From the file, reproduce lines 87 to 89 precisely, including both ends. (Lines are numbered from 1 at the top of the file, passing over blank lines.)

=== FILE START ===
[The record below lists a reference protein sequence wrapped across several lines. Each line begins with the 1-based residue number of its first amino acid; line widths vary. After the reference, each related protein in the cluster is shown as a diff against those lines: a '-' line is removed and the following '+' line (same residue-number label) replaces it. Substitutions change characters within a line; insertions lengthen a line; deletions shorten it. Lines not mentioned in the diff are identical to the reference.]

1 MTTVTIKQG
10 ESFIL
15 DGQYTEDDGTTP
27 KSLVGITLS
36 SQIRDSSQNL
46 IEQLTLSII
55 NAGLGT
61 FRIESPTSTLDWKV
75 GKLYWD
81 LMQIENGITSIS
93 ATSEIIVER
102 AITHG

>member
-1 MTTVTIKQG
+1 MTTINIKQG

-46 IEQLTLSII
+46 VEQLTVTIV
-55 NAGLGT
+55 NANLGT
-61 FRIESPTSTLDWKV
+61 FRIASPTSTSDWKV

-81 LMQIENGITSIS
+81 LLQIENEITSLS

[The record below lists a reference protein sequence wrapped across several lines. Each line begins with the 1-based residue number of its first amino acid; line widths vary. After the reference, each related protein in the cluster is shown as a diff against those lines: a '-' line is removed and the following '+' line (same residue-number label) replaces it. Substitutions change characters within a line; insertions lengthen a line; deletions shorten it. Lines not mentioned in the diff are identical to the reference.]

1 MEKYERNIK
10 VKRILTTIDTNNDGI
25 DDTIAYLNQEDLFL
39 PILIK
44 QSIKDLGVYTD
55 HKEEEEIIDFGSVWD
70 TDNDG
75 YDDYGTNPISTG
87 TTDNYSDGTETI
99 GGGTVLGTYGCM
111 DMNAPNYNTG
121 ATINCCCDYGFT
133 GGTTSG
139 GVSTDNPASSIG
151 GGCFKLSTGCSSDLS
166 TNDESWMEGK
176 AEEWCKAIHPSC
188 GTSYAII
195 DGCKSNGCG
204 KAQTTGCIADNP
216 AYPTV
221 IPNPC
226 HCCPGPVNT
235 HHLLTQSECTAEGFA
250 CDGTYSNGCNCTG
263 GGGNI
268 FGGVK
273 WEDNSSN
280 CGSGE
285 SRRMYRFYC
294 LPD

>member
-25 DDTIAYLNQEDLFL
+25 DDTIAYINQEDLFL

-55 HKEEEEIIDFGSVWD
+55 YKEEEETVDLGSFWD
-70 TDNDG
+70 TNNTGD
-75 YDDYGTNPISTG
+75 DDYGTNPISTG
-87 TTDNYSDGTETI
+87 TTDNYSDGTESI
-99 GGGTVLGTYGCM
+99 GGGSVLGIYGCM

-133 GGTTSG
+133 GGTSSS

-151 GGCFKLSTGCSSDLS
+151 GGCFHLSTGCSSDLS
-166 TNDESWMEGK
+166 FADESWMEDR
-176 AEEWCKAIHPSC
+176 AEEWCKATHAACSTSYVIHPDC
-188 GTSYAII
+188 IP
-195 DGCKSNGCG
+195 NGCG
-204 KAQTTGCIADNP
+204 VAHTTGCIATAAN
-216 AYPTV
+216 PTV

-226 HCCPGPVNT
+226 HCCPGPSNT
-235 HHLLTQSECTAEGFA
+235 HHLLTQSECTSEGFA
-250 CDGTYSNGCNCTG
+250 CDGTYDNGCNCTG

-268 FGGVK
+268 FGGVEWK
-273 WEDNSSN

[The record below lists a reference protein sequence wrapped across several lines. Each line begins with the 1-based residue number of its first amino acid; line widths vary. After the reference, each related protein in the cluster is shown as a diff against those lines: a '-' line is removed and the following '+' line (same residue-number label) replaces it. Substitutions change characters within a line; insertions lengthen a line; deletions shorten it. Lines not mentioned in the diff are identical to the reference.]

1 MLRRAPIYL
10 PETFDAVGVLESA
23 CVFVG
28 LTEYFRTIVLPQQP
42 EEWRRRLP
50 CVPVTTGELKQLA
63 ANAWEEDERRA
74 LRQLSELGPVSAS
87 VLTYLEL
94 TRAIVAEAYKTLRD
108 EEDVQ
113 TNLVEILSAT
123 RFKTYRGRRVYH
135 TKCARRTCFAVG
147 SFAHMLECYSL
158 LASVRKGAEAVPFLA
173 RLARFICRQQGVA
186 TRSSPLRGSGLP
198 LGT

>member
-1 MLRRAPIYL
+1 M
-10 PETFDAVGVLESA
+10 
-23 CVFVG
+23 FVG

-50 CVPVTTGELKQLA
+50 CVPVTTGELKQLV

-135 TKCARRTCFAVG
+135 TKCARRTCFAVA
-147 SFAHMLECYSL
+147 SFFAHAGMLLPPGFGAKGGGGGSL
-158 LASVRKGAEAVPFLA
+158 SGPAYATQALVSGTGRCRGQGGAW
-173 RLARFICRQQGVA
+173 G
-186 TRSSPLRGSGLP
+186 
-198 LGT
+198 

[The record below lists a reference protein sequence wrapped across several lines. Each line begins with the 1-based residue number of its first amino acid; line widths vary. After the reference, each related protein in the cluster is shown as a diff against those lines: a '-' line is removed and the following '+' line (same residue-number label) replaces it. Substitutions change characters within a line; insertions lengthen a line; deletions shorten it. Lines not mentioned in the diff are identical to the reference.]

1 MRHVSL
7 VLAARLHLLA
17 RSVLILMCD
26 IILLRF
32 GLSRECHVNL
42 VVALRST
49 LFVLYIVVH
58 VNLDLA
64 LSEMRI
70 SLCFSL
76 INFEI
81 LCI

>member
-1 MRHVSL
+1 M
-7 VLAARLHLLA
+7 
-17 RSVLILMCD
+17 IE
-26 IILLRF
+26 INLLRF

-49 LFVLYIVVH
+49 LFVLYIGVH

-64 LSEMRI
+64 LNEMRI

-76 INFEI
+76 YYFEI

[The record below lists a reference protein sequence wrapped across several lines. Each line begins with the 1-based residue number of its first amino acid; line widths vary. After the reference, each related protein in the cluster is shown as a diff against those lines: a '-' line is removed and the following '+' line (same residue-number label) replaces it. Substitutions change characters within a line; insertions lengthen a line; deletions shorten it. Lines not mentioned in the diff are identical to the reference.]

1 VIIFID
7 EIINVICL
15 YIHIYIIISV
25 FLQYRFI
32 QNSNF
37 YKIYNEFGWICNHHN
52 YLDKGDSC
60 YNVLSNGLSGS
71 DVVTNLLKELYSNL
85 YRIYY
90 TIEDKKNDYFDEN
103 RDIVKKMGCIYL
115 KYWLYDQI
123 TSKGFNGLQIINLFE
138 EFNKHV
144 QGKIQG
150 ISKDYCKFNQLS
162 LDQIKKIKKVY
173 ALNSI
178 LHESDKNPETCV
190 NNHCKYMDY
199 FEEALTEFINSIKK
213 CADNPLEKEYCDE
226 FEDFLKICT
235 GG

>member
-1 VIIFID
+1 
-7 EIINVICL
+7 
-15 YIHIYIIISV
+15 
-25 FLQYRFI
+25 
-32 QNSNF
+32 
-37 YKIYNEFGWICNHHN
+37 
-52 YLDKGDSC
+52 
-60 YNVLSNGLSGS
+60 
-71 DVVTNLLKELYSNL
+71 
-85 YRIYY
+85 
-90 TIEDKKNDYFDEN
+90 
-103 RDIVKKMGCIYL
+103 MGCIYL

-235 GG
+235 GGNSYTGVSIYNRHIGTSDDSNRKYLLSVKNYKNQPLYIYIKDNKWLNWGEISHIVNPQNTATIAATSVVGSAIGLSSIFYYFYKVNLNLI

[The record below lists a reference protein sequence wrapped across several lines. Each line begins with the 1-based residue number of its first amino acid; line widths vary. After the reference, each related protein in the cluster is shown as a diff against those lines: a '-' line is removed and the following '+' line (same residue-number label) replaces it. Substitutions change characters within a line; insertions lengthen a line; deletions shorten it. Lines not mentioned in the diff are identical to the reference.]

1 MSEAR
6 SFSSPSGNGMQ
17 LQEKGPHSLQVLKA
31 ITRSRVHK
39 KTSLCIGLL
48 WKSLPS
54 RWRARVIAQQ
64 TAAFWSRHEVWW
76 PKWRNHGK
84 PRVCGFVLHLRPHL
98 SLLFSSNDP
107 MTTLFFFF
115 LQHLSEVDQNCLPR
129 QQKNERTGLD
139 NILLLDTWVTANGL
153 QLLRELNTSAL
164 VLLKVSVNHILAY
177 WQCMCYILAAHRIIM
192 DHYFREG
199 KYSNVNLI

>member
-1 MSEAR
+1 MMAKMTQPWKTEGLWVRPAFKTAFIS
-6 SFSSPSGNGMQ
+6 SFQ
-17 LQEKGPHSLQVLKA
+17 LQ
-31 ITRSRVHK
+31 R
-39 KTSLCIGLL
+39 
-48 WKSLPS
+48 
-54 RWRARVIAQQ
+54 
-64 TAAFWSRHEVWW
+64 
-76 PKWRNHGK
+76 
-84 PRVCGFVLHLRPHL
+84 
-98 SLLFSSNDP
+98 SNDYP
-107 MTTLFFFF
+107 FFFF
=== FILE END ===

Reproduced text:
+226 HCCPGPSNT
-235 HHLLTQSECTAEGFA
+235 HHLLTQSECTSEGFA